between 130 and 1,300 m (425 and 4,265 feet) for flights under 2,000 km (1,240 miles)
The combat capability of the MiG-31 also relied upon information transmitted by a ground network of automatic guidance stations (ASU) operating in the following modes: remote guidance, semiautonomous guidance (coordinated support), isolated operation, and group operation (a flight of four interceptors exchanging information automatically). This latter mode requires some explanation. The leader is the only aircraft linked to the ground automatic guidance network designated AK-RLDN, but it can exchange information with the other three aircraft. Each aircraft is kept 200 km (124 miles) apart. The four are therefore lined up to cover a space 600 km (372 miles) wide; but because of their radar scanning angles (140 degrees) and the overlap of the scanned sectors, the overall zone swept by the four aircraft is 800-900 km (495-560 miles) wide.
The APD-518, a powerful digital data signaler, gives the leader and the wingmen a continuous flow of exchangeable information. All problems of guidance, target identification, and coordination between interceptor flights were then managed by the MiG-31’s avionics via the automatic data exchange between aircraft. The target allotment—just before attacking—is carried out by the flight leader according to the information provided by the tactical situation display.
The MiG-31’s armament was quite impressive:
1. Air-to-air missiles. Four long-distance (110-km [68-mile]) radar- guided R-33s under the fuselage, or four R-33s and two medium – range infrared-guided R-40Ts, or four R-33s and four short-range infrared-guided R-60TS, or two R-60s and two 2,500-1 (660-US gallon) drop tanks under four wing pylons. A new method of carrying the four bigger missiles—placing them in pairs beneath the fuselage, one behind the other—reduced drag considerably. Before firing, the missiles split off from the aircraft by means of special AKU ejecting pylons The missile’s engine is ignited and its homing device enabled once it is a safe distance out of the aircraft’s flight path.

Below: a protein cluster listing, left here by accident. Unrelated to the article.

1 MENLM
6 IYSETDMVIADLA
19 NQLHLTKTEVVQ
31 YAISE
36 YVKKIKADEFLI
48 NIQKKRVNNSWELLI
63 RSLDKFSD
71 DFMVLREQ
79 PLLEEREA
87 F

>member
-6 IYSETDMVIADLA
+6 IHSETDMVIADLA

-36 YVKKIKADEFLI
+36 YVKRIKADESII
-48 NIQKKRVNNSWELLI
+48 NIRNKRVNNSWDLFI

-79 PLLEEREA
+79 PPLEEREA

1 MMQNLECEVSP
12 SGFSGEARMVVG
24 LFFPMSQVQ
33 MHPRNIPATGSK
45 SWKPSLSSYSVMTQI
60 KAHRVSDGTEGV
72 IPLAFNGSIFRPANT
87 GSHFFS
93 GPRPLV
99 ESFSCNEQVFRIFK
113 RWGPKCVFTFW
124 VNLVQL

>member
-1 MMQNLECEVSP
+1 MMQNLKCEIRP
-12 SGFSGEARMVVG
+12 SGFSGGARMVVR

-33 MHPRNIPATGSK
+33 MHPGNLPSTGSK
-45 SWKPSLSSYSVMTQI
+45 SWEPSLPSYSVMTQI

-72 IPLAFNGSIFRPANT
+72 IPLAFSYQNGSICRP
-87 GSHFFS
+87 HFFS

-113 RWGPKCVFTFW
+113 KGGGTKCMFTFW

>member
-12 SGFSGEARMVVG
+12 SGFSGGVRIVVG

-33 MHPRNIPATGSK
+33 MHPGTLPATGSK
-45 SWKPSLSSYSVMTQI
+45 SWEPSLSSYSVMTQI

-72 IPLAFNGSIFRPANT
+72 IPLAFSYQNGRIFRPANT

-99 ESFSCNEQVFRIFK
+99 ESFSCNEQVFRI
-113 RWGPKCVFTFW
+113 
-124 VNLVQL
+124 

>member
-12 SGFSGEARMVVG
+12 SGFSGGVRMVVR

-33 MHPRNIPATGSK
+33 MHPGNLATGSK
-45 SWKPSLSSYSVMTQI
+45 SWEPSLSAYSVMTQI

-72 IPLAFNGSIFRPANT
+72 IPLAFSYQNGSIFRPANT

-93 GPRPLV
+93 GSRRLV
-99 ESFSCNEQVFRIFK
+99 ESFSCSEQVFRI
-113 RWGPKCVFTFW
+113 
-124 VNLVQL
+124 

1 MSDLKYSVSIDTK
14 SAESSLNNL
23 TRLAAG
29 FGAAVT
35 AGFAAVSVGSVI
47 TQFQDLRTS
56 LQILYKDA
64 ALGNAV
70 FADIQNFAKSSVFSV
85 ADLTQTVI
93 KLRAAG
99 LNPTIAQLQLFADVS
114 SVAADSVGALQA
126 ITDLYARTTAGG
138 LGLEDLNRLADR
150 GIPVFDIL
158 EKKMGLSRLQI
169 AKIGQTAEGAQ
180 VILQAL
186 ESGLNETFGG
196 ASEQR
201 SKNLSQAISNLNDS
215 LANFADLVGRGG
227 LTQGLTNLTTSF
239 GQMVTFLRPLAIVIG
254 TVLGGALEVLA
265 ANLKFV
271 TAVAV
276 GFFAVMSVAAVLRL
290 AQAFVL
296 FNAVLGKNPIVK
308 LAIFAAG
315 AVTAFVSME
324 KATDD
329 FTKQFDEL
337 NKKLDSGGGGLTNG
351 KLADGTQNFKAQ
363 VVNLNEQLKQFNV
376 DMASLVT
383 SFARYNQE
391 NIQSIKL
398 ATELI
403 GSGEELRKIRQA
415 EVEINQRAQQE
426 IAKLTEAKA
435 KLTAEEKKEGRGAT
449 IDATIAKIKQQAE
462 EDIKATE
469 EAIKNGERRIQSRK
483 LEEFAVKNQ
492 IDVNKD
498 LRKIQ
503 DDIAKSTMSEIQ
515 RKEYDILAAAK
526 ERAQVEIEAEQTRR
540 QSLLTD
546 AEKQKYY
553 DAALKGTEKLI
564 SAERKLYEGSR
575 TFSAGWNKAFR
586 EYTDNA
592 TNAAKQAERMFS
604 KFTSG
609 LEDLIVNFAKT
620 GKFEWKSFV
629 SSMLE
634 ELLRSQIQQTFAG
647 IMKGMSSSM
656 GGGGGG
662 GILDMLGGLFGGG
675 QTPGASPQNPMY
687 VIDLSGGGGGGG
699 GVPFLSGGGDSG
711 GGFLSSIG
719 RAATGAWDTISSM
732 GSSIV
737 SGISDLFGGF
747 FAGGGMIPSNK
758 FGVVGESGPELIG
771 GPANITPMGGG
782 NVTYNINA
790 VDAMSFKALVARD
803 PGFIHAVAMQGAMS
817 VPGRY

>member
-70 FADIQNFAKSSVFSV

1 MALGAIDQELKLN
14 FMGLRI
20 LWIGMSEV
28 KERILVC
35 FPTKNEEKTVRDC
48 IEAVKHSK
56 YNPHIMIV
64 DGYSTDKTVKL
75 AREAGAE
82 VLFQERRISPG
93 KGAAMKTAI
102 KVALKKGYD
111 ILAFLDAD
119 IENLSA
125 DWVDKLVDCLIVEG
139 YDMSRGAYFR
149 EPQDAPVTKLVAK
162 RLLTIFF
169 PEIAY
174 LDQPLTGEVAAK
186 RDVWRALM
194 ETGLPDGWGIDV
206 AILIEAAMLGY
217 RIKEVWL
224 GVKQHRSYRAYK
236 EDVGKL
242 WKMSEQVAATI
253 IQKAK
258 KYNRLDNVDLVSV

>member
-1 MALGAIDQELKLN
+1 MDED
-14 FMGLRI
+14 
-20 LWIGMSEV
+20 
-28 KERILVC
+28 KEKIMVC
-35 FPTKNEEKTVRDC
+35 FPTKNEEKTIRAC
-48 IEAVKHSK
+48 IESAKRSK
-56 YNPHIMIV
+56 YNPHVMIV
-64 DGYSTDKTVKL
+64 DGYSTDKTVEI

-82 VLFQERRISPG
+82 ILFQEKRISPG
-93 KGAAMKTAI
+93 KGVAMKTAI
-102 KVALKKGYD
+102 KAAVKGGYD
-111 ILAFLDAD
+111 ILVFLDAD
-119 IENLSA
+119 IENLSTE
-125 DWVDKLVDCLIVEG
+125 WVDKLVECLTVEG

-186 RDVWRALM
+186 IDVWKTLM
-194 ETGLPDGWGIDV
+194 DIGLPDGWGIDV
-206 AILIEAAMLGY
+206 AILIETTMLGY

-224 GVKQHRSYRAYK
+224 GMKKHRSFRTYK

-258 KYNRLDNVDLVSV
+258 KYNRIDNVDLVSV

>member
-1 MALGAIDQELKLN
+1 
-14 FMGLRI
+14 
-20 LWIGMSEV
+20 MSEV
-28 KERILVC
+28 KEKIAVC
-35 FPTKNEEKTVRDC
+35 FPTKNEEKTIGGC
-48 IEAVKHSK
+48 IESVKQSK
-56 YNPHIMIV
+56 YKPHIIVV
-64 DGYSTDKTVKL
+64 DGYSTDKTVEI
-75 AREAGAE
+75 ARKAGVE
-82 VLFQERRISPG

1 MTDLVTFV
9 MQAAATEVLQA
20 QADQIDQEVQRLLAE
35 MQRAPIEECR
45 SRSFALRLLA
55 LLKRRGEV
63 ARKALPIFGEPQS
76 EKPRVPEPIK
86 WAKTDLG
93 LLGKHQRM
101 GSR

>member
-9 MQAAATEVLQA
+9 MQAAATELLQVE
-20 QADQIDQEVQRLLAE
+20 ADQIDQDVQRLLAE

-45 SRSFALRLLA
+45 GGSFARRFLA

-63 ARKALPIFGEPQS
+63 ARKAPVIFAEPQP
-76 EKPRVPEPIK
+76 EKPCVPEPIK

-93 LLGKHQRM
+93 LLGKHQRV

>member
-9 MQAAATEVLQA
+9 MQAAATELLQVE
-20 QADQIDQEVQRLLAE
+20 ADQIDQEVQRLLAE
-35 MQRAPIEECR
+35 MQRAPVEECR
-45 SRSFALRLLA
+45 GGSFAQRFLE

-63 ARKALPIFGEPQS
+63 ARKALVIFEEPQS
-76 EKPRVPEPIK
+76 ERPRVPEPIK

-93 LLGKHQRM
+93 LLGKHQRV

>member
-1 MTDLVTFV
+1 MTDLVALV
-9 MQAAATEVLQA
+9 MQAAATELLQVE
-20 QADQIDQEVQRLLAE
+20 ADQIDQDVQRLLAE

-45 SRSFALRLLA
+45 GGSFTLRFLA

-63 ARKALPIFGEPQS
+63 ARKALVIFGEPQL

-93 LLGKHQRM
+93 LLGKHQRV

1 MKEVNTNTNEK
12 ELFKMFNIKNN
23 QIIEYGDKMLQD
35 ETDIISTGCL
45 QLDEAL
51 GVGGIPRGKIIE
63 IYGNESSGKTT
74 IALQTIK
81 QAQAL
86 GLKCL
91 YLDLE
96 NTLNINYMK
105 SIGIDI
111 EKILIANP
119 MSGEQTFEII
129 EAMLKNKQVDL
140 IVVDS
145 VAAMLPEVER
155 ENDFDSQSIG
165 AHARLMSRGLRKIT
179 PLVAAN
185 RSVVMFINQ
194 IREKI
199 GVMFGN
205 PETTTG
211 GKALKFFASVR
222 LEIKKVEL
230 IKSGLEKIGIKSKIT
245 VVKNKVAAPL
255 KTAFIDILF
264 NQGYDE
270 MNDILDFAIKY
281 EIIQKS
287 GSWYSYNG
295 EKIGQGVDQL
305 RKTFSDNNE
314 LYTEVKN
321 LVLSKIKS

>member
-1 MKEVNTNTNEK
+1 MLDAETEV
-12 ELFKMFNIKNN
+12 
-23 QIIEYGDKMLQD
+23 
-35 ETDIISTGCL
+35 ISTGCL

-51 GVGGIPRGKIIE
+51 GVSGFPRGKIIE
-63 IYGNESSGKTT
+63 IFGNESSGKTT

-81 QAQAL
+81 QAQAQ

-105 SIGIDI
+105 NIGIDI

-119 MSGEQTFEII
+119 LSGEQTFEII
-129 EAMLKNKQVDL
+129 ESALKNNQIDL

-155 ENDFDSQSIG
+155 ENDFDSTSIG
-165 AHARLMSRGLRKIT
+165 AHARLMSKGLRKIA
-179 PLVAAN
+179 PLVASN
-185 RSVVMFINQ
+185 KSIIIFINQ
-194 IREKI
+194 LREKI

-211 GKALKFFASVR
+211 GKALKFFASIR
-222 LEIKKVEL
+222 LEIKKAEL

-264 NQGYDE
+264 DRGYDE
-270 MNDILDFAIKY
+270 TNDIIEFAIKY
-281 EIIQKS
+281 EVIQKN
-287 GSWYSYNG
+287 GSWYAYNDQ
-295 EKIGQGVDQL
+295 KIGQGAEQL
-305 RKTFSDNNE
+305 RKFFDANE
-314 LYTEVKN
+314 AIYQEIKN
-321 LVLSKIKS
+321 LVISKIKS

2. Fixed armament. One Gatling-type 23-mm GSh-6-23 cannon with 260 rounds, fed by a linkless ammunition belt. The rate of fire is presently 6,000 plus-or-minus 500 rounds per minute (but should later be raised to 8,000 rounds per minute), and the initial speed is 700 meters per second (2,300 feet per second). This weapon is located on the right side of the fuselage behind the main landing gear.
The aircraft entered production in 1979 at the Gorki factory, and the first MiG-31-equipped regiments were operational by 1982 The
The simultaneous tracking and fire sectors covered plus-or minus 70 degrees in azimuth and -60 to +70 degrees in elevation.
Only four MiG-31s are needed to sweep a zone 800-900 km (495-560 miles) wide. The leader is the only aircraft linked to the ground stations, but all information can be exchanged between the four aircraft via the AFD-518 automatic data signaler.
MiG-31 project was managed by R. A Belyakov, assisted by bright team members such as G Ye. Lozino-Lozinskiy, V A Arkhipov, К К Vasilchenko, and A A Belosvyet
Span, 13 464 m (44 ft 2 1 in), overall length, 22 688 m (74 ft 5 2 in), height, 6 15 m (20 ft 2 1 in), wing area, 61 6 m2 (663 sq ft), empty weight, 21,820 kg (48,105 lb); takeoff weight with 100% internal fuel, 41,000 kg (90 365 lb), internal fuel, 16 350 kg (36,035 lb); takeoff weight with 100% internal fuel and two 2.500-1 (660-US gal) drop tanks 46,200 kg (101,825 lb); wing loading, 665 6-750 kg/m2 (136 5-153 8 lb/sq ft); max operating limit load factor at supersonic speed 5
Max speed, 3,000 km/h at 17,500 m (1,863 kt at 57 400 ft); max speed at sea level, 1 500 km/h (810 kt); max cruising speed Mach 2.35; economical cruising speed Mach 0 85 service ceiling 20,600 m (67,570 ft); climb to 10 000 m (32 800 ft) in 7.9 mm landing speed, 280 km/h (151 kt); ferry range with 100% internal fuel and two 2,500-1 (660-US gal) drop tanks, 3,300 km (2 050 mi); max endurance with two 2,500-1 (660-US gal) drop tanks, 3 6 h; endurance with one in-flight refueling 6-7 h; radius of action at Mach 2 35, 100% internal fuel, and four R-33 missiles, 720 km (448 mi); at Mach 0.85, 100% internal fuel, and four R-33 missiles, 1,200 km (745 mi); at Mach 0 85, 100% internal fuel, four R-33 missiles, and two 2,500-1 (660-US gal) drop tanks 1,400 km (870 mi), at Mach 0 85, same conditions with one in-flight refueling 2 200 km (1,365 mi); takeoff roll at 46,200 kg (101,825 lb), 1,200 m (3,935 ft), landing roll, 800 m (2,625 ft)